5. 5. The web software crisis Two kinds of open-source and commercial web software: • Frameworks • Provide user management, templating, and other services, BUT • Have a high-learning curve and almost always do something seriously wrong. • Applications • Many excellent apps exist, but since there’s no standard, they don’t share a user database. So we re-invent the wheel for every site…
  6. 6. Performance Goals Appropriate for small to large sites: • PHP/MySQL combination is easy to install and maintain • Supports > 1 M hits/day • Doesn’t need to hit database to authenticate • Supports > 1 M users • Supports horizontal scaling Experience: TUM exceeds above goals.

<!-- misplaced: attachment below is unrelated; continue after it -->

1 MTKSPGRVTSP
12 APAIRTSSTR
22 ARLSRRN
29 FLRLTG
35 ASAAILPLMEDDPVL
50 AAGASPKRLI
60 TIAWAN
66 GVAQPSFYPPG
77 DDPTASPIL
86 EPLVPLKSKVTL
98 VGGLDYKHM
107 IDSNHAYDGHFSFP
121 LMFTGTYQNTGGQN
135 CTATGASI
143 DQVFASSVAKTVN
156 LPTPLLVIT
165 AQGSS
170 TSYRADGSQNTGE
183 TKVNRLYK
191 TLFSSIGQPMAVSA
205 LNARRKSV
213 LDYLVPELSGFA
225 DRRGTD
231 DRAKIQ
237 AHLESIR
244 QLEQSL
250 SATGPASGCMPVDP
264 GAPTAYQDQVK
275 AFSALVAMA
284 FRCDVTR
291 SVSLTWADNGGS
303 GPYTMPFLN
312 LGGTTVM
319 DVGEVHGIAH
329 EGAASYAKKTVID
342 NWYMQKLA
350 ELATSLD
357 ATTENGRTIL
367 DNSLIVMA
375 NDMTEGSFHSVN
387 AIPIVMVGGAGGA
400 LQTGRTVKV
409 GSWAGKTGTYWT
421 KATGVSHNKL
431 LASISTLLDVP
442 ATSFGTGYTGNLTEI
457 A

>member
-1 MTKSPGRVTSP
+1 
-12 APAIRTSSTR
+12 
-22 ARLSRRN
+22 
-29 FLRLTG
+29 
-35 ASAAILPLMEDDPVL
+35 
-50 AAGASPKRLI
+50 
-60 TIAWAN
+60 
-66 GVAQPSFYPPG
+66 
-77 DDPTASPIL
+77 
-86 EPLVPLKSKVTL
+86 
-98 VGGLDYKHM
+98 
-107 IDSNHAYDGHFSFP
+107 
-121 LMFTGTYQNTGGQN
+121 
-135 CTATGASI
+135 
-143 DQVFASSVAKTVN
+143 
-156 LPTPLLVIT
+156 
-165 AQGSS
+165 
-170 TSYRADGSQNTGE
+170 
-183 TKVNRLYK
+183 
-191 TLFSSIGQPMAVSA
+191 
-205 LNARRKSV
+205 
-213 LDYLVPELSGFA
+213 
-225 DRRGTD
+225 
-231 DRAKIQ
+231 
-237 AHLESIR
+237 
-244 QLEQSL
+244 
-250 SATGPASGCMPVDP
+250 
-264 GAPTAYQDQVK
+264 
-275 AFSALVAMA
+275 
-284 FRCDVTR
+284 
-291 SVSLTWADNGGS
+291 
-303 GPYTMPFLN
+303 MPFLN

7. 7. What it doesn’t do It’s important to guarantee performance and reliability, so: • We don’t support other databases • We don’t support other user database backends, i.e. • LDAP • Web services Integration with outside services, for better or worse, is by copying information. • No (intrinsic) defense against packet sniffing.
  8. 8. Toolset Based on market-leading tools for top performance, reliability and maintainability: •Apache 2 web server • PHP 4 (transitioning to 5) • MySQL 4.0 (transitioning to 4.1) Secondary tools: • Smarty templating system • jpGraph (real-time graphing)
  9. 9. Programmers Eye View require_once “tapir_auth.php”; $auth=new Tapir_Auth(); // For personalization… $auth->optional(); // To control access.. $auth->required(); $email=$auth->get_email(); $first_name=$auth->get_first_name();